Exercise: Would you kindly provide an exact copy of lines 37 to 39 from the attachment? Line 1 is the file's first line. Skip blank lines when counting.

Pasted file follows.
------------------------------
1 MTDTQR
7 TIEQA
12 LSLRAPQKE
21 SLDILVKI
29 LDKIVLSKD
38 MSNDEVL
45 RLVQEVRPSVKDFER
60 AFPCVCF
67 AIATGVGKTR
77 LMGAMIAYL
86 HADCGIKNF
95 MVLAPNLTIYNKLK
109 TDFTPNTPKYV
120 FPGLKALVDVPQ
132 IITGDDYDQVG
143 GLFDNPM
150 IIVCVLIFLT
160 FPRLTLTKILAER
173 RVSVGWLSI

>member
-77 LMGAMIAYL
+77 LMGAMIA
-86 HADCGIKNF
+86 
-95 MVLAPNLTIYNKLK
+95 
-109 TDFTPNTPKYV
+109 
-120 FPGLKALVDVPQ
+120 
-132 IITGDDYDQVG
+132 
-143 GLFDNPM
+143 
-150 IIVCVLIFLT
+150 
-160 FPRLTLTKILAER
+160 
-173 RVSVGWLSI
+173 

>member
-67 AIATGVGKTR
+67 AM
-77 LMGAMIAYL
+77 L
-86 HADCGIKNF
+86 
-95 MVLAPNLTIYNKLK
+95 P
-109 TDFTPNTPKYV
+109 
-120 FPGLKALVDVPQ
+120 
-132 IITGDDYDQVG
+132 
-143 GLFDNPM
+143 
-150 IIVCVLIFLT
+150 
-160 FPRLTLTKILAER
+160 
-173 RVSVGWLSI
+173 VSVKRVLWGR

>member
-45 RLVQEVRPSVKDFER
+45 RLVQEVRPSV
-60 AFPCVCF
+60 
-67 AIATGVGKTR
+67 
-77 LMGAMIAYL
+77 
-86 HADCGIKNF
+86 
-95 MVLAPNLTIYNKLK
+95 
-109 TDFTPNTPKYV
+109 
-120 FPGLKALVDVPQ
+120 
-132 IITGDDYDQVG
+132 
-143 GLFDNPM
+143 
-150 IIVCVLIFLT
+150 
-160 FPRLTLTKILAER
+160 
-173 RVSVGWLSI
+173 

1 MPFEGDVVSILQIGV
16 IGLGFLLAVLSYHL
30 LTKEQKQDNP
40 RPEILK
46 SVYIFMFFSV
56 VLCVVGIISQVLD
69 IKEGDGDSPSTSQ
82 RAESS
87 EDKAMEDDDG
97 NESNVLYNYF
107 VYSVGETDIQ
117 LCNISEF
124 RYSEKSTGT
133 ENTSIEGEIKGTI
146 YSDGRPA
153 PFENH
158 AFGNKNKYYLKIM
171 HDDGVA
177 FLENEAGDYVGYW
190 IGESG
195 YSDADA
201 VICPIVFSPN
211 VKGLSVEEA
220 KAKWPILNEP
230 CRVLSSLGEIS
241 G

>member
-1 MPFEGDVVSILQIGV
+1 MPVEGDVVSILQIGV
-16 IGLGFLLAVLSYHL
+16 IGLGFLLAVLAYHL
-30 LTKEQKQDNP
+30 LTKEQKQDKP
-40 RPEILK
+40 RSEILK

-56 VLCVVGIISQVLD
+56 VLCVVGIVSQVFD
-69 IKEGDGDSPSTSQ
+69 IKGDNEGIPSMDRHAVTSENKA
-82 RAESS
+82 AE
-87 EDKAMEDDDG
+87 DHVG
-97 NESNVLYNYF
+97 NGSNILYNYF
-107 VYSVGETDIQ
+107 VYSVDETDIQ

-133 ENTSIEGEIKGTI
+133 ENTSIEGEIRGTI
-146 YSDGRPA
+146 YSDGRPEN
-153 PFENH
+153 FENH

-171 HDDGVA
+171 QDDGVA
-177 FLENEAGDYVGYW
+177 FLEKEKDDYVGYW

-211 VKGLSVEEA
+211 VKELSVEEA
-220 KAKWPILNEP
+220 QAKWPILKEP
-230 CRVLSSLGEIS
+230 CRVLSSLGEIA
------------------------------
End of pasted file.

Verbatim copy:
-160 FPRLTLTKILAER
+160 
-173 RVSVGWLSI